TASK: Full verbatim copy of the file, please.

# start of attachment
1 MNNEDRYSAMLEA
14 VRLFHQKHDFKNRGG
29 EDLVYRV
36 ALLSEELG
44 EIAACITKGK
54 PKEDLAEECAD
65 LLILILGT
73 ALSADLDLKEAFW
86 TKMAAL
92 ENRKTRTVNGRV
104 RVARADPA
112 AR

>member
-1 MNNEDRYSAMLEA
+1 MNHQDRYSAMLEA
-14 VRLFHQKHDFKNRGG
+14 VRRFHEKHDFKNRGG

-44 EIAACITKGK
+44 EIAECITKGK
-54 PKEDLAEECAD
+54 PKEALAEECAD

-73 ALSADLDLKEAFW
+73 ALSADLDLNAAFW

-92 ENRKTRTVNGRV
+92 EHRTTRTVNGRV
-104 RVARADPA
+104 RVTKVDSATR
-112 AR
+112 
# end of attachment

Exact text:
1 MNNEDRYSAMLEA
14 VRLFHQKHDFKNRGG
29 EDLVYRV
36 ALLSEELG
44 EIAACITKGK
54 PKEDLAEECAD
65 LLILILGT
73 ALSADLDLKEAFW
86 TKMAAL
92 ENRKTRTVNGRV
104 RVARADPA
112 AR

>member
-1 MNNEDRYSAMLEA
+1 MNHQDRYSAMLEA
-14 VRLFHQKHDFKNRGG
+14 VRRFHEKHDFKNRGG

-44 EIAACITKGK
+44 EIAECITKGK
-54 PKEDLAEECAD
+54 PKEALAEECAD

-73 ALSADLDLKEAFW
+73 ALSADLDLNAAFW

-92 ENRKTRTVNGRV
+92 EHRTTRTVNGRV
-104 RVARADPA
+104 RVTKVDSATR
-112 AR
+112 